Imagine you have to leave home in a hurry in fear, the roads are blocked and you cannot use your phone or electricity.

  • What will take? (Remember: you have a short time to pack, you will have to carry your bag and there may be few other resources to help you until you reach safety.)
  • Where will you go?
  • How will you travel?

Use current news reports from a conflict area to expand your ideas.

Develop four mind maps showing how being forced to leave home in a hurry would affect your:

  • health
  • safety
  • family
  • future.

List the support you might need. Where would you get that support and how easy would it be to obtain?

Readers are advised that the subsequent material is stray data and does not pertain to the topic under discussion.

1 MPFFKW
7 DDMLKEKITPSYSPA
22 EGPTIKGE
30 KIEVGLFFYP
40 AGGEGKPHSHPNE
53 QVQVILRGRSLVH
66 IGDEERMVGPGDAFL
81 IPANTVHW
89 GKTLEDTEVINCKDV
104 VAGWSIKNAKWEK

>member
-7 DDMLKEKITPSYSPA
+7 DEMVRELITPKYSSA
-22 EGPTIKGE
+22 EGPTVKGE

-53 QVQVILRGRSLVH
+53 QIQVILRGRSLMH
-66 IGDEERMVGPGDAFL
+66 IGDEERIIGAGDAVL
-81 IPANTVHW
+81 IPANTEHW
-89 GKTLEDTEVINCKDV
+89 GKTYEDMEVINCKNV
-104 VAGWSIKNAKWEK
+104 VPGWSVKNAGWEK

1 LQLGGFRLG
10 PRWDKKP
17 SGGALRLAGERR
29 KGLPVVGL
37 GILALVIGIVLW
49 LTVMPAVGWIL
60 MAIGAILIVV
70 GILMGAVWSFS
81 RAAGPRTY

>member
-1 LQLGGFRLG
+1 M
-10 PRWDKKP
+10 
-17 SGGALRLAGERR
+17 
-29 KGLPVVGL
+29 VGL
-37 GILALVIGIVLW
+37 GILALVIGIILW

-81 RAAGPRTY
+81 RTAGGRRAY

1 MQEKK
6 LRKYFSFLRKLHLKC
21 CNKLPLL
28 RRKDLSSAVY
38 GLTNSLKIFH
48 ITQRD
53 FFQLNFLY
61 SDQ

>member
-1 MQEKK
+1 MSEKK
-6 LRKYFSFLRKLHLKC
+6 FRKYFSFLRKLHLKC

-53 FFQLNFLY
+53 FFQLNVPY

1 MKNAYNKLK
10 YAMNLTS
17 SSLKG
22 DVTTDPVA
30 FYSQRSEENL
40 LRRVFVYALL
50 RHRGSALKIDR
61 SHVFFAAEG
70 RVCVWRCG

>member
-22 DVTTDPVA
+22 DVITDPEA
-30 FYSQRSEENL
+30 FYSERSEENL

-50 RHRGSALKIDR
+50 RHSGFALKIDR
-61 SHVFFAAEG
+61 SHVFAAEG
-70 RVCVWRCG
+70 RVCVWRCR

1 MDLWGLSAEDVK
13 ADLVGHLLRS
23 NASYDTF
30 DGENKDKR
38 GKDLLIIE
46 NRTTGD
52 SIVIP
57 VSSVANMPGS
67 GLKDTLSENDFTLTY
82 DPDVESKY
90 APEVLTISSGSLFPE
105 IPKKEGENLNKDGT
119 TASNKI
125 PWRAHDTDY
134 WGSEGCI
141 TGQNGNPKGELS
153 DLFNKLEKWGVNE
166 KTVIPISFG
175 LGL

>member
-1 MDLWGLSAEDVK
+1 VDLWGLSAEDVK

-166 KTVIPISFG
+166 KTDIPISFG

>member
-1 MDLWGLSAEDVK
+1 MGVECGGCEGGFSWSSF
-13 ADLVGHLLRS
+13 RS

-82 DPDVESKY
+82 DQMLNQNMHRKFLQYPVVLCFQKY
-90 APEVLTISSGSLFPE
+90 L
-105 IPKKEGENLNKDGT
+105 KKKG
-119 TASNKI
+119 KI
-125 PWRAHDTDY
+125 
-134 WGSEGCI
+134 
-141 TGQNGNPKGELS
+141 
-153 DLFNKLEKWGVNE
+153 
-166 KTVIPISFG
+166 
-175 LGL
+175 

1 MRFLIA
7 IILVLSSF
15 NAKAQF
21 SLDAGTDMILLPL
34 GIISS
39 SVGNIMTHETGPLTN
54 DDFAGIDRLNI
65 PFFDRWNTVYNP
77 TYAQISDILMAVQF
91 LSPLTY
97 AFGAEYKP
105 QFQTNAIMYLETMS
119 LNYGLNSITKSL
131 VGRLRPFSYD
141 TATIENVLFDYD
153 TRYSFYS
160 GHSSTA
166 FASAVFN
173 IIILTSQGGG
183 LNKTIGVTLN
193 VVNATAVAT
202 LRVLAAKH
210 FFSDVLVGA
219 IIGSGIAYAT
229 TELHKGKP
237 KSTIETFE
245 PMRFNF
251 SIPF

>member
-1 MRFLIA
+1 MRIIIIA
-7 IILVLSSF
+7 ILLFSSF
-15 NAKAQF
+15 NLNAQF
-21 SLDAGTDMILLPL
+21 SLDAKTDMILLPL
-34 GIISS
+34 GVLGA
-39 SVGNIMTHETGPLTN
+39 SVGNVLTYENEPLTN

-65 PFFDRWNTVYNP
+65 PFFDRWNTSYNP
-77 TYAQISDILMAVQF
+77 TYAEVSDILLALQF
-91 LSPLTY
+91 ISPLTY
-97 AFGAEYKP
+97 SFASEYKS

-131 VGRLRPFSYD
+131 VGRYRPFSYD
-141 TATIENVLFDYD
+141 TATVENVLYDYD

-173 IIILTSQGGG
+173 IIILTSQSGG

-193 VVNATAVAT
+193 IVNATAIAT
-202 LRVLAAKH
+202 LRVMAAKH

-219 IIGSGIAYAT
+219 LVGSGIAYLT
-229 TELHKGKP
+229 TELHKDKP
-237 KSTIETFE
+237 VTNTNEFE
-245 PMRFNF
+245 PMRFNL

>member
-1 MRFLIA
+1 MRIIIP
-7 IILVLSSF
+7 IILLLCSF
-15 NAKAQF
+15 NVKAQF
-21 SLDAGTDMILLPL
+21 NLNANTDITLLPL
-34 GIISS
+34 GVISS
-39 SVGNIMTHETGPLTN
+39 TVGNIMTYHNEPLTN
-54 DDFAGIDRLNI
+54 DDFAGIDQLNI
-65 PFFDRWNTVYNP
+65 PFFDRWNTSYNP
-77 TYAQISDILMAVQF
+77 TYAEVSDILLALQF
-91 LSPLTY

Discuss how likely you might be to receive the required support if you lived in a different country or belonged to a minority group.

Write a diary, collect some photos or make drawings with short statements describing the experience of leaving home in fear to escape conflict and travelling to a place of safety.

Write a reflection on the experience and list three ways you might change your behaviour when you hear of refugee stories in the media in the future.

Activity 2: Protecting the rights of refugees

Students examine the definition of refugees and research current events that highlight refugee issues.

Brainstorm words you associate with 'refugees'.

Compare your lists in a small group and write a definition of the word ‘refugee’.

Contrast your definition of refugee with the UN Refugee Convention definition in the Introduction to the Refugees global issue.

Examine the definitions of asylum seekers, internally displaced people and other ‘people of concern’ to the United Nations, using information in the Introduction to the Refugees global issue.